Malarkey

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Ben Mathis-Lilley, "Joe Biden Brings House Down at DNC With Raging Fireball of a Speech Highlighted by Use of Word 'Malarkey'", Slate 7/27/2016. Here's the passage:

According to Merriam-Webster's Trend Watch,

Malarkey rose to the top of our look-ups on the evening of July 27th, 2016, after Vice-President Joseph Biden used the word in a speech at the Democratic National Convention.

"He is trying to tell us he cares about the middle class. Give me a break. That is a bunch of malarkey." —Joe Biden, quoted on Politico.com, 27 July 2016

Trend Watch observes that

Biden does indeed appear to have an affinity for this word, with dozens of recorded uses over the course of his time in the public eye, stretching back to at least 1983. […] In addition to newspaper reports of Biden using malarkey, there is a considerable body of citational evidence demonstrating his use of the word in Congressional and Senate hearings.

But, the article continues,

No one is certain where malarkey comes from, although a number of possible etymologies (such as it having descended from a Greek word, an Irish surname, or various forms of slang) have been proposed. Although the linguistic origins of malarkey are shrouded in doubt, we are fairly certain of its geographic roots: all of our initial evidence for this word comes from North America in the early 1920s.

Indeed the challenger has been so unimpressive in public that a coterie of volunteer pallbearers has made a practice of attending all workouts at the dog track and laughing immoderately at every move the Latin makes. They seem to think he is a lot of 'malarkey,' as it were.  —New Castle News (New Castle, PA), 8 Sept., 1923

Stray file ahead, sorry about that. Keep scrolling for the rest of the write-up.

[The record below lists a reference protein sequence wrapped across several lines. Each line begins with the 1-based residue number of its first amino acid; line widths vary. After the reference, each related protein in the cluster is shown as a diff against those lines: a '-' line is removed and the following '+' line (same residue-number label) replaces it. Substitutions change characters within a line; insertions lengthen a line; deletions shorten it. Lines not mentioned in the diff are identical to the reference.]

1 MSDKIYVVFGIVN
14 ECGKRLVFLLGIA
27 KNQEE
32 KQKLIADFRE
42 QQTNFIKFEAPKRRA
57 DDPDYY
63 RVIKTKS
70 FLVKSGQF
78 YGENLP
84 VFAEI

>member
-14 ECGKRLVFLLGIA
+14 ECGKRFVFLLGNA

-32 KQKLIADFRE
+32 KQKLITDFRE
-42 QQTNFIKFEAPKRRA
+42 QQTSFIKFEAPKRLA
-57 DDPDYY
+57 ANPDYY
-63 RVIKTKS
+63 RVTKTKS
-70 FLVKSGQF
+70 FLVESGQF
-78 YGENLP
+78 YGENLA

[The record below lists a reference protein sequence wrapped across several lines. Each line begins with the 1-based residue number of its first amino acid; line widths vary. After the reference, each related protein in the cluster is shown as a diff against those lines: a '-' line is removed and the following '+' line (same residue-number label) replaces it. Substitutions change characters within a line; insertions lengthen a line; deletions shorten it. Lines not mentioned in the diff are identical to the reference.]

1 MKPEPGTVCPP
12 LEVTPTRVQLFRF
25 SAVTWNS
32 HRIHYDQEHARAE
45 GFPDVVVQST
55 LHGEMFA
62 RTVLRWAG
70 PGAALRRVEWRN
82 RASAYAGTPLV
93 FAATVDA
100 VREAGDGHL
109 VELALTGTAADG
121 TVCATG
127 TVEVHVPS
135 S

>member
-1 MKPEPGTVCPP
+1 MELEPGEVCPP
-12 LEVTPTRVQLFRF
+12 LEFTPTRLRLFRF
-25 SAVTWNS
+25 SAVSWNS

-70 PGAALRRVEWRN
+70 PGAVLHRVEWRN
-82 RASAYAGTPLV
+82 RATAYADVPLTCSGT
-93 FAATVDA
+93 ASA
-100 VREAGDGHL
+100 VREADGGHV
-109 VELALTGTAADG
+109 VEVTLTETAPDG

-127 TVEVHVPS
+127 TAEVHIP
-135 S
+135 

Some attempt has been made to account for the defeat of the United States hockey team by the Canadians in the Olympic games by declaring that the result was the fruit of team work rather than individual brilliancy. This is so much malarkey, according to the best informed sources.  —The Evening Review (Liverpool, OH), 12 Feb., 1924

The OED's entry, updated in June 2000, gives a bit more detail about the murky origins:

A surname Mullarkey , of Irish origin, exists, but no connection is known between any person of that name and this word. Another suggested etymology is from modern Greek μαλακός soft, or its derivative μαλακία , in fig. use (see malacia n.).

Update — Ben Zimmer discussed the origins of malarkey in a Word Routes column back in 2012, following up on an earlier bit of Biden rhetoric: "Where Did Biden Get His 'Bunch of Malarkey'?", 10/12/2012.



7 Comments

  1. Lazar said,

    July 28, 2016 @ 4:54 pm

    He also threw in a Game of Thrones reference for the young'uns. (The words of House Martell: "Unbowed, unbent, unbroken.")

  2. Matthew E said,

    July 28, 2016 @ 6:07 pm

    Donald Westlake's novel _Why Me_ features a nonstandard use of the word: one character, an Irish-American New York cop, in discussing an investigation, refers to "our FBIers or state troopers or all them other malarkeys."

  3. J.W. Brewer said,

    July 28, 2016 @ 6:13 pm

    Perhaps the young Joe Biden was inspired to a career in public service when reading the funny pages by the Simple J. Malarkey character in Pogo?

  4. Ben Zimmer said,

    July 28, 2016 @ 9:33 pm

    I devoted a Word Routes column to the history of malarkey in 2012 (when Joe Biden used the word in the veep debate).

  5. Tempy said,

    July 29, 2016 @ 4:25 am

    I cannot hear it without remembering "How to Good-Bye Depression: If You Constrict Anus 100 Times Everyday. Malarkey? or Effective Way?" in all its English as she is spoke glory.

  6. Sheena said,

    July 29, 2016 @ 10:33 am

    In the 1924 cartoon it is spelled malachy. Could this be a clue? Wikipedia on St. Malachy:

    A "Prophecy of the Popes" is attributed to St. Malachy […] Most scholars consider the document a 16th-century elaborate hoax. […] "For myself – and even as a native Irishman – the 'Prophecies of St. Malachy' are a grand old fun tale that have about as much reliability as the morning horoscope". […] "St. Malachy's prophecy is nonsense."

  7. Robert Coren said,

    July 29, 2016 @ 1:23 pm

    And then there's Simple J. Malarkey, Walt Kelly's caricature of Senator Joe McCarthy.

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